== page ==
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Third-party code bug left Instagram users at risk of account takeover

A critical vulnerability in Instagram’s image processing could have allowed attackers to take over not just their victim’s account, but their entire device

Security teams at Check Point and Facebook have highlighted the dangers of relying on third-party code in the development process after disclosing a critical remote code execution (RCE) vulnerability in the Instagram photo-sharing platform, which could have enabled malicious actors to take over their victim’s Instagram and turn their device into a spying tool.

Assigned CVE-2020-1895, the vulnerability is described by Facebook as an integer overflow leading to a heap buffer overflow, and existed within Mozjpeg, an open source, third-party JPEG decoder used in Instagram to upload images to the application. It was patched six months ago, but is only being disclosed now that enough users have hopefully updated their apps to mitigate its impact.

Had an Instagram user saved a malicious image sent via email, WhatsApp or SMS, and then opened the Instagram app, the exploitation would have been triggered, giving the attacker full access to the victim’s messages and images, allowing them to post or delete images to Instagram, and access other features of the phone, including location data, phone contacts and stored media. It could also have been used to crash the victim’s installation of Instagram, denying them access to it and forcing them to delete and re-install it.

Check Point’s Yaniv Balmas, head of cyber research, warned developers of the risks of using third-party code libraries such as Mozjpeg without thoroughly checking them for bugs. He pointed out that while it is common to save time in the development process by using third-party code to handle common tasks such as image and sound processing, such code can often contain bugs that introduce more serious vulnerabilities into the final product.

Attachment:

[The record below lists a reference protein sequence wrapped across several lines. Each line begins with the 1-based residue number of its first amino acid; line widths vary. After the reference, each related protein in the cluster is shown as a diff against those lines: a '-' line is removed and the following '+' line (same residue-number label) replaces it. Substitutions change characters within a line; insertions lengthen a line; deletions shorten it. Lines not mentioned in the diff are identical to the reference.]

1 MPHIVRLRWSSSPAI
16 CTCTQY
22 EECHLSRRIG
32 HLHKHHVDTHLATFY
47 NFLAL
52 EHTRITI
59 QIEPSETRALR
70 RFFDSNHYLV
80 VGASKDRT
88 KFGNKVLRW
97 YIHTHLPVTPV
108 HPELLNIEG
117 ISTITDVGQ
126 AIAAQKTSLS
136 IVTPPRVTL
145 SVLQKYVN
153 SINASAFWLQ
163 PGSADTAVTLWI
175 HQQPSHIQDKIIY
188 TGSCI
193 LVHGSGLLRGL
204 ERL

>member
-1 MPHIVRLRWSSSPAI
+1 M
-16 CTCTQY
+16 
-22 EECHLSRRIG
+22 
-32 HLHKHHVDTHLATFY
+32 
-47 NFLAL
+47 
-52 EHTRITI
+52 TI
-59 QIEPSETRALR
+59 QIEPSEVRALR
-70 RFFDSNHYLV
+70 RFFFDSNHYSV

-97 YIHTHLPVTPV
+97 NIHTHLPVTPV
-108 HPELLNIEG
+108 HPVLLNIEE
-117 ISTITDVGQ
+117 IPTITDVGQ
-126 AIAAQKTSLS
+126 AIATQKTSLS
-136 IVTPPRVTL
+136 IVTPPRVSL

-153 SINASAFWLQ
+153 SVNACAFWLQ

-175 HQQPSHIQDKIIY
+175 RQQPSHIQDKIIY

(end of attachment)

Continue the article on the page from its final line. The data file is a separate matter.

“Third-party code libraries can be a serious threat. We strongly urge developers of software applications to vet the third-party code libraries they use to build their application infrastructures and make sure their integration is done properly,” said Balmas.

“Third-party code is used in practically every single application out there, and it’s very easy to miss out on serious threats embedded in it. Today it’s Instagram, tomorrow – who knows?” he added.

Balmas said that end users could also protect themselves by taking the time to check the permissions an app such as Instagram has on their device. Although this might seem like a burden, it is also one of the strongest defence mechanisms available to the average app user.

“I would advise everyone to take a minute and think, do I really want to give this application access to my camera, my microphone, and so on?” he said.

Balmas also urged people to regularly update their mobile applications and mobile operating systems, pointing out that often critical security patches are being shipped in such updates all the time.

A Facebook spokesperson said: “We’ve fixed the issue and haven’t seen any evidence of abuse. We’re thankful for Check Point’s help in keeping Instagram safe.”

Commenting on the disclosure, OneLogin technical services vice-president, Stuart Sharp, said: “This vulnerability shows just how vulnerable our online accounts are. By allowing remote access to an Instagram account, the attackers could use this for any  purpose they wish, including blackmail or the compromise of high-profile or corporate Instagram accounts. Instagram must work as quickly as possible to patch this vulnerability.”

He argued that the disclosure of such a vulnerability should prompt any service provider, such as Facebook, to “go back to the drawing board” and rethink their approach to security during the development process.

Javvad Malik, security awareness advocate at KnowBe4 described the vulnerability as both interesting and worrying, given how much sensitive information social media accounts can contain.

“For this particular attack to be successful, a picture needs to be sent to a target and saved to their phone. Therefore, one of the best ways to defend against this would be for people to be wary of incoming images, especially from unknown parties. It is rumoured that Jeff Bezos’s phone was also compromised due to receiving a malware-laced video via WhatsApp,” he said.

“Users can also disable the auto-saving of images that are received via social media such as Whatsapp. For influencers, or brand managers who use Instagram or other social media in a professional capacity, it’s worth considering using separate devices for work and personal social media uses. This would apply to not just the influencers and celebrities themselves, but also any staff that support them and have access to their accounts,” added Malik.

Check Point’s research team have published full technical details on CVE-2020-1895 online. They noted the Instagram bug was likely “the tip of the iceberg” when it came to Mozjpeg.

“The Mozilla-based project is still widely used in many other projects over the web, in particular Firefox, and it is also widely used as part of different popular open-source projects such as sharp and libvips project,” said Check Point’s researchers.

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